instagram pinterest linkedin facebook twitter goodreads facebook circle twitter circle linkedin circle instagram circle goodreads circle pinterest circle

Writers and Editors (Pat McNees's blog) RSS feed

Revolution in academia: Copyright and open access

(updated 1-29-17, 3-5-16, 3-19-16)
In academia a wide-ranging discussion about open access is weakening academic journals' monopoly on profiting from publishing research findings. Different interest groups view this differently, of course. Meanwhile, as the publishing landscape changes, are academic authors, who have long abandoned claims to copyright on many of their scholarly articles (in the "public or perish" world of university faculty-making), less docile about publishing rights, with tenured faculty positions scarcer and scarcer? This round-up of relevant pieces starts with

Elsevier Mutiny: Cracks Are Widening in the Fortress of Academic Publishing (Mathew Ingram, Forbes, 11-2-15) "All six editors and the entire editorial board of the well-respected linguistics journal Lingua have resigned to protest the company’s failure to embrace open access.  Read More 
4 Comments
Post a comment

RIGHTS 101: What Writers Should Know About All-Rights and Work-Made-For-Hire Contracts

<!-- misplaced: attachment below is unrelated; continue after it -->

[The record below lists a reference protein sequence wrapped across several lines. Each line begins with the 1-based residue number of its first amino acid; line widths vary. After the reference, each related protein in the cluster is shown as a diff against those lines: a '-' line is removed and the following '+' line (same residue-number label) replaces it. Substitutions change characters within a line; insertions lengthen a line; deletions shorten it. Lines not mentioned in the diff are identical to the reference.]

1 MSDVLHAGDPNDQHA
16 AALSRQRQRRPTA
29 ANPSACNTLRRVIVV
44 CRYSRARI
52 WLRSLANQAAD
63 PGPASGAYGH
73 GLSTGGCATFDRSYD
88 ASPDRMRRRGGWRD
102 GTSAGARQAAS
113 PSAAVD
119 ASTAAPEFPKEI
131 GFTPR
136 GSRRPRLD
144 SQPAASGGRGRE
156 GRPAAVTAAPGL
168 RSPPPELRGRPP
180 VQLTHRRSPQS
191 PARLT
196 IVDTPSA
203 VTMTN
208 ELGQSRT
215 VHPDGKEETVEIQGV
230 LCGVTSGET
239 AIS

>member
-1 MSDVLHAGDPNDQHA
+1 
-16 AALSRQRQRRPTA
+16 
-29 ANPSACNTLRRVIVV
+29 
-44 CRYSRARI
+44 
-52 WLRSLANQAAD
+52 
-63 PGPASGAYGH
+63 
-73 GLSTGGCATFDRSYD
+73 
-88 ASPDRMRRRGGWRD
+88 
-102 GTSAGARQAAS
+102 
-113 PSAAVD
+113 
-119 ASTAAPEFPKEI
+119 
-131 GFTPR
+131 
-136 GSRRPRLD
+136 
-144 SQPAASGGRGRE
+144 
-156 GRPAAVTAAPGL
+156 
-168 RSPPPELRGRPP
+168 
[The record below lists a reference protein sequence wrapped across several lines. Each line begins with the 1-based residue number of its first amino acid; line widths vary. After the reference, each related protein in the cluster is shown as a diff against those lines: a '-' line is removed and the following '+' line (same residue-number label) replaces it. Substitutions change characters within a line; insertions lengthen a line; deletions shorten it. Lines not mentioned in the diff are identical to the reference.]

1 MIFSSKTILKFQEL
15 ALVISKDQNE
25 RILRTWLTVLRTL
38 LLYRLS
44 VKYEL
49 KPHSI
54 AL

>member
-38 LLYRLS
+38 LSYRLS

This 2003 position paper from the American Society of Journalists and Authors is somewhat out of date, so it's no longer on the ASJA website. I post it here by permission, as the basic principles are still important. “All rights" and “work made for hire" – these contract terms sound simple enough. But what does it really mean when writers sign contracts Read More 
Be the first to comment

Freelancers Suffer Unintended Consequences of Independent Contractor Law

The Massachusetts Independent Contractor Law was created to prevent worker exploitation, writes Andrea Shea for WBUR radio, and employers who "get busted classifying incorrectly — say, giving a worker a 1099 form at tax time rather than a W-2 — [will] face hefty fines." But writers and artists in Massachusetts are victims of  Read More 
Be the first to comment

Should a freelance writer sign a work-for-hire agreement?

The terms “work for hire” or “work made for hire” (WFH) should give writers pause. Much corporate work is done as WFH — which means the organization that pays you to do a project owns the material, period, and you have no rights beyond those to which you have mutually agreed in your contract. But not all corporate work is work for hire.  Read More 
Post a comment